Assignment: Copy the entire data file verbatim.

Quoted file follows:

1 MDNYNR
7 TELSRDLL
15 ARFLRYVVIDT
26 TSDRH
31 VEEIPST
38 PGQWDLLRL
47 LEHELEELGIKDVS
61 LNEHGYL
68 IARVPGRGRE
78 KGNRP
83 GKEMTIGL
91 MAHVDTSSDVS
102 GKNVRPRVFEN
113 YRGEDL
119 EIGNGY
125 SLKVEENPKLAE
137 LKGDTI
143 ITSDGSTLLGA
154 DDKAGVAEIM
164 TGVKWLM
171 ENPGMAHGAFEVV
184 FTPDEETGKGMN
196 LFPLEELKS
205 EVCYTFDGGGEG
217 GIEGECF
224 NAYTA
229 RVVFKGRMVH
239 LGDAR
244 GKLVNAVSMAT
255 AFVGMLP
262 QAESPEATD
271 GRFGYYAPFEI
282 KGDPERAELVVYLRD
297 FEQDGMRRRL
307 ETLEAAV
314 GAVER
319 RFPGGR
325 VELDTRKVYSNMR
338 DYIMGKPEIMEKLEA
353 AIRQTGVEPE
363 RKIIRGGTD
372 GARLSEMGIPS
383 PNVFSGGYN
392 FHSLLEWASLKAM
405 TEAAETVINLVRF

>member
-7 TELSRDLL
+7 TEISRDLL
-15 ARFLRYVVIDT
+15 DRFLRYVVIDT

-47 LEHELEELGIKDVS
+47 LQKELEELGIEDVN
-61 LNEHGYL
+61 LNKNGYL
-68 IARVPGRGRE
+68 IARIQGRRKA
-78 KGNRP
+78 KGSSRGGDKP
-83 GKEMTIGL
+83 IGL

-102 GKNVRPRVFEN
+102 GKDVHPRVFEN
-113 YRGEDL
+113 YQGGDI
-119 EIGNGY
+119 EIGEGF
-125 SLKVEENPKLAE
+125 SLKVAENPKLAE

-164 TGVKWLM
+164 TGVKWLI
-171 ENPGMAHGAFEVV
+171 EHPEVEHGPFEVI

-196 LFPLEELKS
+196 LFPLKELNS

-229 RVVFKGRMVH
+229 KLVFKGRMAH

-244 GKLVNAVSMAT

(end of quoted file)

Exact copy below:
1 MDNYNR
7 TELSRDLL
15 ARFLRYVVIDT
26 TSDRH
31 VEEIPST
38 PGQWDLLRL
47 LEHELEELGIKDVS
61 LNEHGYL
68 IARVPGRGRE
78 KGNRP
83 GKEMTIGL
91 MAHVDTSSDVS
102 GKNVRPRVFEN
113 YRGEDL
119 EIGNGY
125 SLKVEENPKLAE
137 LKGDTI
143 ITSDGSTLLGA
154 DDKAGVAEIM
164 TGVKWLM
171 ENPGMAHGAFEVV
184 FTPDEETGKGMN
196 LFPLEELKS
205 EVCYTFDGGGEG
217 GIEGECF
224 NAYTA
229 RVVFKGRMVH
239 LGDAR
244 GKLVNAVSMAT
255 AFVGMLP
262 QAESPEATD
271 GRFGYYAPFEI
282 KGDPERAELVVYLRD
297 FEQDGMRRRL
307 ETLEAAV
314 GAVER
319 RFPGGR
325 VELDTRKVYSNMR
338 DYIMGKPEIMEKLEA
353 AIRQTGVEPE
363 RKIIRGGTD
372 GARLSEMGIPS
383 PNVFSGGYN
392 FHSLLEWASLKAM
405 TEAAETVINLVRF

>member
-7 TELSRDLL
+7 TEISRDLL
-15 ARFLRYVVIDT
+15 DRFLRYVVIDT

-47 LEHELEELGIKDVS
+47 LQKELEELGIEDVN
-61 LNEHGYL
+61 LNKNGYL
-68 IARVPGRGRE
+68 IARIQGRRKA
-78 KGNRP
+78 KGSSRGGDKP
-83 GKEMTIGL
+83 IGL

-102 GKNVRPRVFEN
+102 GKDVHPRVFEN
-113 YRGEDL
+113 YQGGDI
-119 EIGNGY
+119 EIGEGF
-125 SLKVEENPKLAE
+125 SLKVAENPKLAE

-164 TGVKWLM
+164 TGVKWLI
-171 ENPGMAHGAFEVV
+171 EHPEVEHGPFEVI

-196 LFPLEELKS
+196 LFPLKELNS

-229 RVVFKGRMVH
+229 KLVFKGRMAH

-244 GKLVNAVSMAT